Document Type



Biomedical Engineering

First Advisor's Name

Anthony J. Mcgoron

First Advisor's Committee Title

Committee Chair

Second Advisor's Name

Wei-Chiang Lin

Third Advisor's Name

Giri Narasimhan

Fourth Advisor's Name

Malek Adjouadi

Fifth Advisor's Name

Juan M. Franquiz


Medical Imaging, Lung Cancer, Respiratory Gating, Nuclear Medicine

Date of Defense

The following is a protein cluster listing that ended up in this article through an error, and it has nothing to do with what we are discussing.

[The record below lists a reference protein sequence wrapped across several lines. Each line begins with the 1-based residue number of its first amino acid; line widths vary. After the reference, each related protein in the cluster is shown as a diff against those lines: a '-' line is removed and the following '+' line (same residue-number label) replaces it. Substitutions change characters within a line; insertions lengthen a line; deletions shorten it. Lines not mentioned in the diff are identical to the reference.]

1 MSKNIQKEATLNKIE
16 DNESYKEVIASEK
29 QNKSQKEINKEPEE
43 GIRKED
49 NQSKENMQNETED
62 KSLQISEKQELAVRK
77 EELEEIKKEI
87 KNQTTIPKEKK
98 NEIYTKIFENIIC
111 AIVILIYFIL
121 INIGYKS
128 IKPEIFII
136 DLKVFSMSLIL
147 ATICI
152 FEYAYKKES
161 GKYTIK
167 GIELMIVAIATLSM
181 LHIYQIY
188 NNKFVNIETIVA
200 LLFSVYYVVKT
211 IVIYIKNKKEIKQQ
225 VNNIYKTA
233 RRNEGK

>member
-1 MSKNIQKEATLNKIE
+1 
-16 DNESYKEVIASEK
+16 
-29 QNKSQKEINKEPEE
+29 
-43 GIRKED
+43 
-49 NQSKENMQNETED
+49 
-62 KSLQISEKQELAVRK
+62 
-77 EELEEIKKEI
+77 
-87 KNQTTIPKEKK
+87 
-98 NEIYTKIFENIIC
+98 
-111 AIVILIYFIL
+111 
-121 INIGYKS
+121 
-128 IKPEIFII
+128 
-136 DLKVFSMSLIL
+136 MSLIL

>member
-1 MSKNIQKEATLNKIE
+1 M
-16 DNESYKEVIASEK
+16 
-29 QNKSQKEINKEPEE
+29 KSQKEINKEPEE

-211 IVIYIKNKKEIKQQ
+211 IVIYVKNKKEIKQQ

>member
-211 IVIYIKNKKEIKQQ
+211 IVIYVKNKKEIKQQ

Respiratory gating in lung PET imaging to compensate for respiratory motion artifacts is a current research issue with broad potential impact on quantitation, diagnosis and clinical management of lung tumors. However, PET images collected at discrete bins can be significantly affected by noise as there are lower activity counts in each gated bin unless the total PET acquisition time is prolonged, so that gating methods should be combined with imaging-based motion correction and registration methods. The aim of this study was to develop and validate a fast and practical solution to the problem of respiratory motion for the detection and accurate quantitation of lung tumors in PET images. This included: (1) developing a computer-assisted algorithm for PET/CT images that automatically segments lung regions in CT images, identifies and localizes lung tumors of PET images; (2) developing and comparing different registration algorithms which processes all the information within the entire respiratory cycle and integrate all the tumor in different gated bins into a single reference bin. Four registration/integration algorithms: Centroid Based, Intensity Based, Rigid Body and Optical Flow registration were compared as well as two registration schemes: Direct Scheme and Successive Scheme. Validation was demonstrated by conducting experiments with the computerized 4D NCAT phantom and with a dynamic lung-chest phantom imaged using a GE PET/CT System. Iterations were conducted on different size simulated tumors and different noise levels. Static tumors without respiratory motion were used as gold standard; quantitative results were compared with respect to tumor activity concentration, cross-correlation coefficient, relative noise level and computation time. Comparing the results of the tumors before and after correction, the tumor activity values and tumor volumes were closer to the static tumors (gold standard). Higher correlation values and lower noise were also achieved after applying the correction algorithms. With this method the compromise between short PET scan time and reduced image noise can be achieved, while quantification and clinical analysis become fast and precise.





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